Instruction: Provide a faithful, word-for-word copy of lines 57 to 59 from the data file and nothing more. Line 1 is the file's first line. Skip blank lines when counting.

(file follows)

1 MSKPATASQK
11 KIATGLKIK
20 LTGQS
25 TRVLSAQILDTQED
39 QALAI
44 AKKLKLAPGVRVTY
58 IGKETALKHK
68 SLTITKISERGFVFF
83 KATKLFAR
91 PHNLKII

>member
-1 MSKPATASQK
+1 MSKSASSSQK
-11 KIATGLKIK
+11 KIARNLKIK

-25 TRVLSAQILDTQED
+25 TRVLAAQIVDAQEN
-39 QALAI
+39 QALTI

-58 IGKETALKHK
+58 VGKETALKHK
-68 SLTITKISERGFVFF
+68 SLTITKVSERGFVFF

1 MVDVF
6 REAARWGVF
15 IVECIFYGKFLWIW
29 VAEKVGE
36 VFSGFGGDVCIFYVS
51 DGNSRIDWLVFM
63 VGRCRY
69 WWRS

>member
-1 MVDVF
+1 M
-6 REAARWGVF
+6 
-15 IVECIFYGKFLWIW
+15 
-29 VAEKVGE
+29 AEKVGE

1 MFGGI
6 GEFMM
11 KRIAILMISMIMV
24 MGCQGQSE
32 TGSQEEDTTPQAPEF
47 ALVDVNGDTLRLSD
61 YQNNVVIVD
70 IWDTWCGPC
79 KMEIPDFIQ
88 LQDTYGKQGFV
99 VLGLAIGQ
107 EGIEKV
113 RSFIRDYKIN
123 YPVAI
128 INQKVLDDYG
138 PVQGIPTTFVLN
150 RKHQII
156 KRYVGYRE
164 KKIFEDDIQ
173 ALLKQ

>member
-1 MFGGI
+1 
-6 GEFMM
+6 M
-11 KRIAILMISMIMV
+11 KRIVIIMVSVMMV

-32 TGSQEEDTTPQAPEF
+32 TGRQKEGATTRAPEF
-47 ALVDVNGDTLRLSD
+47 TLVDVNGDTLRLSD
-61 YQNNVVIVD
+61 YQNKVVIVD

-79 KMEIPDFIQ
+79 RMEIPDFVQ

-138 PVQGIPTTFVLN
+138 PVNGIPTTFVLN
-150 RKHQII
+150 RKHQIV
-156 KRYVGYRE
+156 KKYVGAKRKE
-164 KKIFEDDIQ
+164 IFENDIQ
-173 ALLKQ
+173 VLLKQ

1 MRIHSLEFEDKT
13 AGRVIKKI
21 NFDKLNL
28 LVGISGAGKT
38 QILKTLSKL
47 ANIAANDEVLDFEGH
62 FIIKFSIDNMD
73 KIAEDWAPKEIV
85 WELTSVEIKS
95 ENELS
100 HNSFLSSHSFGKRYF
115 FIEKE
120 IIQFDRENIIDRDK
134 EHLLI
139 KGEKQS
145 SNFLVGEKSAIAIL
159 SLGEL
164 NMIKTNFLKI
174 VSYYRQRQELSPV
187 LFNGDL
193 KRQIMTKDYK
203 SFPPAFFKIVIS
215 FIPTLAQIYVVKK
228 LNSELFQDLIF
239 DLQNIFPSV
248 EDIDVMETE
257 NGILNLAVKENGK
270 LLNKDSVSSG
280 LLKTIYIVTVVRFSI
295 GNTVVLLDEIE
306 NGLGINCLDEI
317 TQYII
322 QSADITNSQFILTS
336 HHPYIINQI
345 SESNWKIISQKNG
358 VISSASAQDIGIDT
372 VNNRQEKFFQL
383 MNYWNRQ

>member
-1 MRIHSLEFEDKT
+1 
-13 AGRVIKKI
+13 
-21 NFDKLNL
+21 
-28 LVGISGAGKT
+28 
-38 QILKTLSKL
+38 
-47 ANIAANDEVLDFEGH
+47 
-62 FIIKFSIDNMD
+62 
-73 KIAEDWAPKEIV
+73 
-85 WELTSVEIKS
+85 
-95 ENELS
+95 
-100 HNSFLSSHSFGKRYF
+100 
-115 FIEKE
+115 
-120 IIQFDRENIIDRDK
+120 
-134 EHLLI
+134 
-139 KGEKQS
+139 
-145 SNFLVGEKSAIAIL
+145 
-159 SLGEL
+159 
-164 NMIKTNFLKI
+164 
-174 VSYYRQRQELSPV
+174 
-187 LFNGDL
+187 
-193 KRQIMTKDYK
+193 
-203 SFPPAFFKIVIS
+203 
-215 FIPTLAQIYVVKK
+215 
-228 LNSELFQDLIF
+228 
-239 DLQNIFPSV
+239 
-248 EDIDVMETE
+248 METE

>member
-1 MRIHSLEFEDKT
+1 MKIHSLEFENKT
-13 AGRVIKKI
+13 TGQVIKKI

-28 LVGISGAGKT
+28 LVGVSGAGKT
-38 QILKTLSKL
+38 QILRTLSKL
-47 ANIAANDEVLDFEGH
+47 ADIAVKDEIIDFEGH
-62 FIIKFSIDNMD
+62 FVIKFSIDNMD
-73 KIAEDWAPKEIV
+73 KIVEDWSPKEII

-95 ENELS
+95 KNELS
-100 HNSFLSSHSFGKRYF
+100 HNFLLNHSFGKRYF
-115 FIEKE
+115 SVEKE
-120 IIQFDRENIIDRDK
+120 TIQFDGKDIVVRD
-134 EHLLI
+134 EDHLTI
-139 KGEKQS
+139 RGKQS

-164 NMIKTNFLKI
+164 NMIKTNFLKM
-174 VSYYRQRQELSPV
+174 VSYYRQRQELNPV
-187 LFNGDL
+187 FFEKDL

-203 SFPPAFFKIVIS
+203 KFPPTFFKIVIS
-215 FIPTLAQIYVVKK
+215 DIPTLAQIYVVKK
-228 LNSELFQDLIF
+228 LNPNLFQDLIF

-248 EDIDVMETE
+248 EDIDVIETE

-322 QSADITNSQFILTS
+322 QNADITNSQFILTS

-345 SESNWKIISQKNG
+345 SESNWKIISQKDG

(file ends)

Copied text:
150 RKHQII
156 KRYVGYRE
164 KKIFEDDIQ